* Higher yields push demand in auction of seven-year notes
* Ten-year Treasury yield falls to two-week low
* Thirty-year yield hits three-week low
(Recasts with results of auction; updates to U.S. market
afternoon trading; adds quotes)
By Dion Rabouin
NEW YORK, Dec 29 U.S. Treasury yields fell
across the curve and most hit two-week lows on Thursday as
investors bought safe-haven government debt after a strong
seven-year note auction on the last full trading day of the
The high yield on the seven-year note sale was more than 2
basis points below the 1 p.m. when-issued level, according to
Analysts said the strong bid for seven-year paper, which
followed a strong five-year note auction on Wednesday, was
largely the result of an overzealous selloff that has gripped
bond markets since the election of Donald Trump as U.S.
president, boosting yields for newly issued Treasuries.
"The auctions were so well bid because the yield is so much
higher," said Jennifer Vail, head of fixed-income research for
US Bank Wealth Management in Portland, Oregon. "At the end of
the day that's going to drive more dollars into any new
In addition to the impact of Trump's election victory, which
has sent yields on U.S. 10-year Treasury notes from 1.83 percent
on Nov. 8 to 2.51 percent at their open Thursday, Vail said
year-end buying by investors to rebalance their portfolios has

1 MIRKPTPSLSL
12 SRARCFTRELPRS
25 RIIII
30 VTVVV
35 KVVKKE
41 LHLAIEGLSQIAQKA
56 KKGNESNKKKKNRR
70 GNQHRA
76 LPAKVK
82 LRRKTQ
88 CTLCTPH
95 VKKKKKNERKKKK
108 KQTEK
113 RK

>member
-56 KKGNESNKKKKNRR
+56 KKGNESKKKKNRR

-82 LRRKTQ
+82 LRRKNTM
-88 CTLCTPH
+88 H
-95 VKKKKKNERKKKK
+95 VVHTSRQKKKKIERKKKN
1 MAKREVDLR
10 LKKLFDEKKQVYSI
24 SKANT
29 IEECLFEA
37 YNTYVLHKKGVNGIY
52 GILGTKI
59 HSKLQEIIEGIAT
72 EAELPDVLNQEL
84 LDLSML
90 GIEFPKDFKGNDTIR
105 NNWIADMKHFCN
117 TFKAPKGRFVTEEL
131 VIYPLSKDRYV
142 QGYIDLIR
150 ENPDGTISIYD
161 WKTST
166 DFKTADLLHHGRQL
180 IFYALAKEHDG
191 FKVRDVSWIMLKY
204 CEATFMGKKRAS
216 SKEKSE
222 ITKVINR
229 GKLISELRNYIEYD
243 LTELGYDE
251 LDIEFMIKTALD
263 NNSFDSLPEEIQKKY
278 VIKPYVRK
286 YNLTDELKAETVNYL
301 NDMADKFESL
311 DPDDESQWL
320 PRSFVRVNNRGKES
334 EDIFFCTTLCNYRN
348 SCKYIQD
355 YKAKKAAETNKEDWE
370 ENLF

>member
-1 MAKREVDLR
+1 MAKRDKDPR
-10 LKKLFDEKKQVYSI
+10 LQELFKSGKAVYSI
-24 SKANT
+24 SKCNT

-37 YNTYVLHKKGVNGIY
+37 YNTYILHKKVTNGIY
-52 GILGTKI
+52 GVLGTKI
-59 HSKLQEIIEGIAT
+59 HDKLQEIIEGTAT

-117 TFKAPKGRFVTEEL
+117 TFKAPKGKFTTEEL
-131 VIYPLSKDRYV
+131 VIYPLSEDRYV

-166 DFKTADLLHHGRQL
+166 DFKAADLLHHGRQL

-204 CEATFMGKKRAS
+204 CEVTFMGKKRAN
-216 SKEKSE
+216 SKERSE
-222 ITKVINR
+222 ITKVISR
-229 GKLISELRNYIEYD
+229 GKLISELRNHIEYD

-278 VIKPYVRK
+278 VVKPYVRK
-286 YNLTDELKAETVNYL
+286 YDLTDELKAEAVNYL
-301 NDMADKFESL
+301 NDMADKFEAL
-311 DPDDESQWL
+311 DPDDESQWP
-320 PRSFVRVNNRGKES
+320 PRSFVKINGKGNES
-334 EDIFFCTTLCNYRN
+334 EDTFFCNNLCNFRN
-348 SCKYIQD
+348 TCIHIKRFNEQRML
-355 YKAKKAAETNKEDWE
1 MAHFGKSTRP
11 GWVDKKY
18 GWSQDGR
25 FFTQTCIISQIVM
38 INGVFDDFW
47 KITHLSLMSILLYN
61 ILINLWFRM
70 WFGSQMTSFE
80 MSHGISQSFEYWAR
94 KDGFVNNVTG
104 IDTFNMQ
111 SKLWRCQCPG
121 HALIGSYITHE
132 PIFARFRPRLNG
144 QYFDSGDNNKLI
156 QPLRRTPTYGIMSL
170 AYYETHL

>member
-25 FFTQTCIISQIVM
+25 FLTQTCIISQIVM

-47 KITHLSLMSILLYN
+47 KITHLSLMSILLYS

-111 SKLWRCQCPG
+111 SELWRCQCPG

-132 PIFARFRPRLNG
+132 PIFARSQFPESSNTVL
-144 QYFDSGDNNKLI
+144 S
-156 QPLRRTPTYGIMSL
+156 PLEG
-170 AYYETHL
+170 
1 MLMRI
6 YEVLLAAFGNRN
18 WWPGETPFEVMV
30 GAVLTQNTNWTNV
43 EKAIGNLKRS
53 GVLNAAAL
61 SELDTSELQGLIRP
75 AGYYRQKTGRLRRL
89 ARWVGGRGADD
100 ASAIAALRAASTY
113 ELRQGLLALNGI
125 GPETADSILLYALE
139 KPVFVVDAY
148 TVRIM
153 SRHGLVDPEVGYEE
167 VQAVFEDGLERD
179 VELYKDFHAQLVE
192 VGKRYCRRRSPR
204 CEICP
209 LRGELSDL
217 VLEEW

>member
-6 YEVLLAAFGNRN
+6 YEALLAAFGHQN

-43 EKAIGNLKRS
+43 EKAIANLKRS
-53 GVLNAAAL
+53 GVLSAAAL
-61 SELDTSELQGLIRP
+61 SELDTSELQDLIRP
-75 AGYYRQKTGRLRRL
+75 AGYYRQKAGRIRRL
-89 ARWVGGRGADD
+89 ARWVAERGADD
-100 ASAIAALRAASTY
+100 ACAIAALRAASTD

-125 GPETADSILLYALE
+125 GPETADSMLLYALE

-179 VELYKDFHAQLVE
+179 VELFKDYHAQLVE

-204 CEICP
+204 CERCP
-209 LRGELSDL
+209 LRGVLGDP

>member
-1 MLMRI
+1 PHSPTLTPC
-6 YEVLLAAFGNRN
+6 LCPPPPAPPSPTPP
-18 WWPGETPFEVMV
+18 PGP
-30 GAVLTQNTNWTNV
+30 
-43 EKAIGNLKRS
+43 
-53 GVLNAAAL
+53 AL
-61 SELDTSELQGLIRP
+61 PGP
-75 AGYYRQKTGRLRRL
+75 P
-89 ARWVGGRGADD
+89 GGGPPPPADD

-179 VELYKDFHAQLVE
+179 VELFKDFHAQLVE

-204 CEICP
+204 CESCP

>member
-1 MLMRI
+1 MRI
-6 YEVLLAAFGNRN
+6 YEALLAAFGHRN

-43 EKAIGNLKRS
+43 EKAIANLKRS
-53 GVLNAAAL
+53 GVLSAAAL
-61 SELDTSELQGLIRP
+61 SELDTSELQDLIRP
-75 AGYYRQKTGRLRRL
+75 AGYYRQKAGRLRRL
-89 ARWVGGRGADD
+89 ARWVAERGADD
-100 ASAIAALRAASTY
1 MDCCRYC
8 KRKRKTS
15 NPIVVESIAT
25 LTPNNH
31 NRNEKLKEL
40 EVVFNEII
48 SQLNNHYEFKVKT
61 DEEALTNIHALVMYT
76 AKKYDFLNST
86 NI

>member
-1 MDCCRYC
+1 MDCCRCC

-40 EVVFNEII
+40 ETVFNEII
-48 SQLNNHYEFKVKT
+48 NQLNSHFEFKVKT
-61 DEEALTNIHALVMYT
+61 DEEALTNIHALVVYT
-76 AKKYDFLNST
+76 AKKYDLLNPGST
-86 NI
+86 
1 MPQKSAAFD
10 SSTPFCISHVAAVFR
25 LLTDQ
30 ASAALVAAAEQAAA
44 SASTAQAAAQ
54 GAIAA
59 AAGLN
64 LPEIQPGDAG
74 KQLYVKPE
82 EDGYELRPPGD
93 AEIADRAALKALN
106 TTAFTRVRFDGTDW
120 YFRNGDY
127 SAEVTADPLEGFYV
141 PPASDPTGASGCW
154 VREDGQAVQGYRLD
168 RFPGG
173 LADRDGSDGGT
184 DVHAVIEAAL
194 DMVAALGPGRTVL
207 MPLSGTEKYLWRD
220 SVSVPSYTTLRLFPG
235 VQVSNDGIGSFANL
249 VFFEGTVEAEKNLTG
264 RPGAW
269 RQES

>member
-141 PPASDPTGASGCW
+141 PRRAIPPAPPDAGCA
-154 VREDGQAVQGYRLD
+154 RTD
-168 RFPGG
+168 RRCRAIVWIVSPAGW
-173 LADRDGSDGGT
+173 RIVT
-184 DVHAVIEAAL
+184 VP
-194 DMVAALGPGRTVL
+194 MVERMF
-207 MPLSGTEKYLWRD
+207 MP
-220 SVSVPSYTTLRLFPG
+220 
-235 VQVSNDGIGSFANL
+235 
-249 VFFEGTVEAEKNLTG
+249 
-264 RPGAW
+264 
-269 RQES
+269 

increased appetite for government debt.
The 10-year note was last up 8/32 in price to
yield 2.48 percent. Yields earlier fell to 2.46 percent, their
lowest level since Dec. 14.
Yields on 30-year Treasury bonds fell to a three-week trough
of 3.06 percent after the auction. The long bond retraced that
move later and was up 2/32 in price to yield 3.08 percent.
"I sense that people realize that longer-term bonds already
took it on the chin and we may have gotten ahead of ourselves,"
said Karyn Cavanaugh, senior market strategist at Voya
Investment Management in New York.
"Things are looking better for 2017 - we have the potential
for a lot of pro-growth policies - but there are some risks and
the best way to mitigate risk is with long-term Treasuries."
Investors will look to a full slate of U.S. inflation,
manufacturing and employment data in the coming week,
culminating in the Jan. 6 release of the monthly U.S. non-farm
The bond market will close at 2 p.m. Friday in advance of
the New Year's holiday weekend.
(Reporting by Dion Rabouin in New York; Editing by Dan Grebler
and Leslie Adler)